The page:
This looks really neat, I think doing things like this has the benefit of promoting hand tools for their fit to purpose rather than merely being anachronistic for fun. This also seems like it'd make a good present for a casual DIYer versus a dovetail saw only some would properly appreciate.
05/15/2015 Daniel Burgoyne
Wonderful! I congratulate you and your team on this achievement. Definitely one I will want as soon as they are available. Wish you the best success. Daniel
05/15/2015 Nate Harold
THis nails it for me. I've wanted a no-back saw but didn't want to buy a fleet of them in cross-cut and rip flavors - I don't need them that often.

I'm in.
05/15/2015 Nate
Awesome! Something that has been lacking from the market for a long while. Are the teeth impulse hardened? This could make it a real all-purpose bang around saw.
05/15/2015 Steven
Those spaced notches are reminiscent of the gullets on a bandsaw blade or even on a tablesaw blade. What function or purpose do they serve on your BT&C saw? What type of steel and thickness is the saw blade plate? What is the kerf cut width? I'm sure all these details will come out at some point. It is interesting that the saw both rips and crosscuts well but you consider it to be a general purpose household saw, like the saw dad and granddad had. Would a framer or cabinetmaker want one? The saw looks very interesting!
05/15/2015 Brian L.
Will this be the first of a line of handsaws(crosses fingers)?
05/15/2015 Bob Groh
A bit off this topic (the new saw) but did you ever finish your looksee at diamond sharpening stones? I got a DMT duo for Christmas and, while delighted with the speed, the finish on the blade is a bit underwhelming (as you pointed out). So I need to finish up on water stones. Ah, well, an ongoing journey.
05/15/2015 Bruce
Put my name on the pre-order list. Can I give you VISA info now?
05/15/2015 James Gallie Marine Repair
I am looking forward to giving this saw and it's design a good hard test. I like the size as so many cuts these days are powered with AC or DC. My longer saw's stay in shop, rarely in use unless I've a point to make. The shorter saw that I field generally is a Sandvik/Bacho or one of many of my salvaged and cut down versions of the classic's. I hope your Team designs a worthy and notable handle.
05/15/2015 DJ Mueller
Too cool. You will sell-out your inventory within the first hours at Handworks, with massive back orders to follow.
05/15/2015 Stan King
That is a fine looking saw! Can't wait to get my hands on it, reserve one for me.
05/15/2015 Thomas Wilson
A saw this size is what I have been wanting for a while now.This looks great for fast ripping, sign me up for one.
05/15/2015 Niels Cosman
WOAH!!!
That's a radical saw handsaw! I can't wait to get my hands on one!
That etch looks absolutely gorgeous!
What's the handle wood? Cherry?
What tooth configurations will you be offering?
05/15/2015 Marv Werner (MarvW)
Ok, Where's the NIB?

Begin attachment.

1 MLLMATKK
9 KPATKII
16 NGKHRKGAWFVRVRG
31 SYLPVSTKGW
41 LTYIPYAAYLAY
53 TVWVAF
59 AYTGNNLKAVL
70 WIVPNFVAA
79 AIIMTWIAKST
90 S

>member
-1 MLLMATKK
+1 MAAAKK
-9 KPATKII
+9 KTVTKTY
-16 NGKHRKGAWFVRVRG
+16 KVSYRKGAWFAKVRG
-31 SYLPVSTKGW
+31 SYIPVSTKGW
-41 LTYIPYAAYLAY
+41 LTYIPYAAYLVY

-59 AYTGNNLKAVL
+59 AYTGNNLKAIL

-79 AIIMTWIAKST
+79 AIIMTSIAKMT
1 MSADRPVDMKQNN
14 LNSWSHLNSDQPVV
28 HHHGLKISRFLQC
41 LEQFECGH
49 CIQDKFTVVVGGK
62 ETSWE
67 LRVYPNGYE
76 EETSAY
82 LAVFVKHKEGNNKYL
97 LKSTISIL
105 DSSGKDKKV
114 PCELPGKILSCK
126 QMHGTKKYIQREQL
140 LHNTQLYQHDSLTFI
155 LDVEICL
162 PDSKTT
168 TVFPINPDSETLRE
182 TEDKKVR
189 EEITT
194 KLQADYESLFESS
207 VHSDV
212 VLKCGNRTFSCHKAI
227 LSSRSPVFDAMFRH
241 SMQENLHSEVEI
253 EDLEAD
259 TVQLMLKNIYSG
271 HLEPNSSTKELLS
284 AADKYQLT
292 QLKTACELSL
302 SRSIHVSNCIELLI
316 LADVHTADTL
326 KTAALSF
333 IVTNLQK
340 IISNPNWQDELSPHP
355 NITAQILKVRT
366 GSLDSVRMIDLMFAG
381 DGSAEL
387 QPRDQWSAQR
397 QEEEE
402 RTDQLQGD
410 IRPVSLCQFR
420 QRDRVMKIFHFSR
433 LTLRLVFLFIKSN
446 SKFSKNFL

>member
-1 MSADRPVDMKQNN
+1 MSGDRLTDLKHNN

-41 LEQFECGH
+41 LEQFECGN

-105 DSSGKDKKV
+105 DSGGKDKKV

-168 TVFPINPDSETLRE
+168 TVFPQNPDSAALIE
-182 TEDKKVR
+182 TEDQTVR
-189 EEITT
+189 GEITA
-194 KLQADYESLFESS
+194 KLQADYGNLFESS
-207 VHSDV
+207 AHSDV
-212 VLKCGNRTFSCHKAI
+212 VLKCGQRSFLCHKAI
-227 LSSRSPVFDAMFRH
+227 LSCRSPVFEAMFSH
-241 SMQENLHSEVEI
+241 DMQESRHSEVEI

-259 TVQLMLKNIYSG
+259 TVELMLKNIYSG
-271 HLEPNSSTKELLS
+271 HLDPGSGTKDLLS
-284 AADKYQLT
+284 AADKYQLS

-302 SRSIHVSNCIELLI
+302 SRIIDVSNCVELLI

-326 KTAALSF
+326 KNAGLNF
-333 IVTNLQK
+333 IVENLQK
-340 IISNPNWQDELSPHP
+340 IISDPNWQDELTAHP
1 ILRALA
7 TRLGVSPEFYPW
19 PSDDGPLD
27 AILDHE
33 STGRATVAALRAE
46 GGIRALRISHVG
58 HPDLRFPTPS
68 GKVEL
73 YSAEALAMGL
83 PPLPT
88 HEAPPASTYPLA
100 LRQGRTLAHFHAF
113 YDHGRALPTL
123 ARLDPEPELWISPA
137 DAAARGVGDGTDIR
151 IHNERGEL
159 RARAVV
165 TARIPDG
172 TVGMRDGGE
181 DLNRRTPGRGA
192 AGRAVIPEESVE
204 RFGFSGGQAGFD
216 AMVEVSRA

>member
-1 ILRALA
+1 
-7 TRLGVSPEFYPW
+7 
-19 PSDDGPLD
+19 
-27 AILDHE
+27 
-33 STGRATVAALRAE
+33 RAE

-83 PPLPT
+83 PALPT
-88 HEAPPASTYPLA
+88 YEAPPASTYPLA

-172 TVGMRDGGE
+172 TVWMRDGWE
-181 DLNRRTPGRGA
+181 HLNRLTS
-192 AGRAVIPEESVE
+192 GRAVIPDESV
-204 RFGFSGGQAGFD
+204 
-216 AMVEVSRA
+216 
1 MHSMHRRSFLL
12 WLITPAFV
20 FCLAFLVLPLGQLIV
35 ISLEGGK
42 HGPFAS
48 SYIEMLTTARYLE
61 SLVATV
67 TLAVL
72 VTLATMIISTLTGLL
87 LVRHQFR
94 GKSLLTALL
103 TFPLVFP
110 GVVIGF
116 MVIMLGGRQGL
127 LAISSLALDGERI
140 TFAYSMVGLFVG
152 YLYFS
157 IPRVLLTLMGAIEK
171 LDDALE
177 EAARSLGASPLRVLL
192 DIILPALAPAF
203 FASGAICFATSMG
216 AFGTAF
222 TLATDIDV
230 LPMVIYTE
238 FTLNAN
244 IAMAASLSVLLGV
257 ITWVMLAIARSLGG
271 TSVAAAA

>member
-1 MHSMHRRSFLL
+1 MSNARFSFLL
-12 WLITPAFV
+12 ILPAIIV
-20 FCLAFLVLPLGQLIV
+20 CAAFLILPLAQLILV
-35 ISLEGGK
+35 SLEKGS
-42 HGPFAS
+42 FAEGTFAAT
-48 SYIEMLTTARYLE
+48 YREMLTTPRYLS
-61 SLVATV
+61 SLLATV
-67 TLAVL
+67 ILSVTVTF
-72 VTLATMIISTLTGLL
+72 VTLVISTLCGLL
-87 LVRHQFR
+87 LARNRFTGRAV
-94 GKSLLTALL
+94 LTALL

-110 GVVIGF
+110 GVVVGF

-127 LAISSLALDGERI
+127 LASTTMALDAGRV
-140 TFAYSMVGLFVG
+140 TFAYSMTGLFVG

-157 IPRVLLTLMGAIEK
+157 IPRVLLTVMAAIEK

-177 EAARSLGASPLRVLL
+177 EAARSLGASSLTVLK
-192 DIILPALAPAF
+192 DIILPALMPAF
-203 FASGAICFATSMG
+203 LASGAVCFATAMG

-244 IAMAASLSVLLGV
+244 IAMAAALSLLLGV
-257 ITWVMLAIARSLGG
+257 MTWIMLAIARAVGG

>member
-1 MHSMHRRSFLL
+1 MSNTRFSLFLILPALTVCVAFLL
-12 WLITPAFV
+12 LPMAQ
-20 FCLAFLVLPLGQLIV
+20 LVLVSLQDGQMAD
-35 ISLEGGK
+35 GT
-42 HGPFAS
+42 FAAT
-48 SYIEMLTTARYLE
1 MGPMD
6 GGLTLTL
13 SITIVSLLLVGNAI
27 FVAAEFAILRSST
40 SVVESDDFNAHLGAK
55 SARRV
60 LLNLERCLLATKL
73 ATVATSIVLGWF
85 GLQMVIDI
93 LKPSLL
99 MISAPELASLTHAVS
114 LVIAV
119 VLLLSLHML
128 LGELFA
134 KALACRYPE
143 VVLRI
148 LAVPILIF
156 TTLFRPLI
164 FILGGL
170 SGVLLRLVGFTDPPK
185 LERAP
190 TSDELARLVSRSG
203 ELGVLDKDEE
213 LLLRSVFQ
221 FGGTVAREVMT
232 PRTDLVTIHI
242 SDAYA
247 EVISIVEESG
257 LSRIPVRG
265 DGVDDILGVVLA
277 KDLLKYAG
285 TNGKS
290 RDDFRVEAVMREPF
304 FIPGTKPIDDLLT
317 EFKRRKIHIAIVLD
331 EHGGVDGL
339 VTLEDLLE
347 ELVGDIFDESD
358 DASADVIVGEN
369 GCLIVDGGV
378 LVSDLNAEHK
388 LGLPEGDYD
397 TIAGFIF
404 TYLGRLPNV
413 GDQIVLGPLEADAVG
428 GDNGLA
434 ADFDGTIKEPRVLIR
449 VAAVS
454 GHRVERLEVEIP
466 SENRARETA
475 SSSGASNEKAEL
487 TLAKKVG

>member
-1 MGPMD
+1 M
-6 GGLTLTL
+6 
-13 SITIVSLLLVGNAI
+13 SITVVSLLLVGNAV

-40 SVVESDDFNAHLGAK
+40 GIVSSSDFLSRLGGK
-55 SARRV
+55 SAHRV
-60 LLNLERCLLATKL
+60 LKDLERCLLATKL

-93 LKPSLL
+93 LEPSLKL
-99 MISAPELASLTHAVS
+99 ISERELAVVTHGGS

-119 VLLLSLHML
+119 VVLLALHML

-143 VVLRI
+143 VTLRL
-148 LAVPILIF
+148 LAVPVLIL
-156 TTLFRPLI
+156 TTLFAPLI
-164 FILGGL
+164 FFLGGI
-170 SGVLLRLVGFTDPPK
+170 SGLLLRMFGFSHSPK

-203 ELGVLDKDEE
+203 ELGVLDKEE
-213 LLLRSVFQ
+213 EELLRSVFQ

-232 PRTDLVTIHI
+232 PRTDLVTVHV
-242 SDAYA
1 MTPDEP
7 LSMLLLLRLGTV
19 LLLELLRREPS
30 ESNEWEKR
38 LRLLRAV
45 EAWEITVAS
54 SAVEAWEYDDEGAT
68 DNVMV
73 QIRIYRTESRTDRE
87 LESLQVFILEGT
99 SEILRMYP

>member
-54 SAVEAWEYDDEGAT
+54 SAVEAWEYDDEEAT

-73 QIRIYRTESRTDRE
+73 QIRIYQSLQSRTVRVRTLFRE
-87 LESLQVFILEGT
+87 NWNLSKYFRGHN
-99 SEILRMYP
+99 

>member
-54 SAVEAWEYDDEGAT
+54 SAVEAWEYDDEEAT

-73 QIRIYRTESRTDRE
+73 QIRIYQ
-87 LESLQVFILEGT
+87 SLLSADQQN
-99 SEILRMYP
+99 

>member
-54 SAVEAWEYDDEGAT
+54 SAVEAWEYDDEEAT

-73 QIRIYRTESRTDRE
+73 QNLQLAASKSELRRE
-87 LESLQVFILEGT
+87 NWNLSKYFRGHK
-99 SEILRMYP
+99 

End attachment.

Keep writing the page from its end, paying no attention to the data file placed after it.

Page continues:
Is it 8 teeth per inch or 8 points per inch?

What are the holes for?

Will you be offering traditional crosscut teeth?

What is the over-all length?

It appears to be a roughing saw?

Will you be doing the sharpening of the teeth?

It appears to be about 14" from the toe end to the front of the handle. Seems a bit short on one end.
05/16/2015 Craig Lee
I WANT ONE !!!!! as soon as they are available, please :)
some of the saws I have found either on the internet or locally seem to lack any care about craftsmanship in finish or assembly that result in low performance or outright garbage, of course I am preaching to the "choir" here but I am not afraid good money for good tools and I am strictly a non-professional wood worker (hobby woodworker sounds so dismissave). look forward to this saw's release for cosumption.
16"
the handle is hickory
we will offer sharpening, but it;s not that hard to do yourself
the holes are for angle layout
at this time we don't have plans for other tooth configurations
the reception at handworks was a amazing
More soon - I'm wiped from the shop.
05/17/2015 Gavin
Interesting concept. Are you able to share how you shape the teeth?
05/17/2015 Sylvain
This looks very interesting.

Is the superior performance due to extra space for the saw-dust in the notches?

Marvellous etching but...
You say: "In the next weeks we will release the saw to the world."
Do you mean to Liberia?
Because obviously it is not metric ;-)

Sylvain
Sylvain,
No worries the other side of the saw is all metric.
joel
05/18/2015 Charles Stanford
Finally, something interesting in the saw plate and not just somebody's take on a pretty handle. I'm going to buy one.
05/28/2015 John
I can't wait for this to be released so I can get one. It looks like a perfect shop saw.
06/14/2015 Wes Faulkenberry, Jr.
Bump! Any up-dates, Joel? I really could use this saw in a couple of weeks, if possible. Thanks.
06/26/2015 John
When are you guys going to release this saw? I've got some money burning a hole in my pocket...
August 1
06/27/2015 John
Thanks, Joel!
07/04/2015 Wes Faulkenberry, Jr.
August 1st? The day after my birthday? PERFECT! Honey?....Are you reading this? ;-)
Comments are closed.
The opinions expressed in this blog are those of the blog's author and guests and in no way reflect the views of Tools for Working Wood.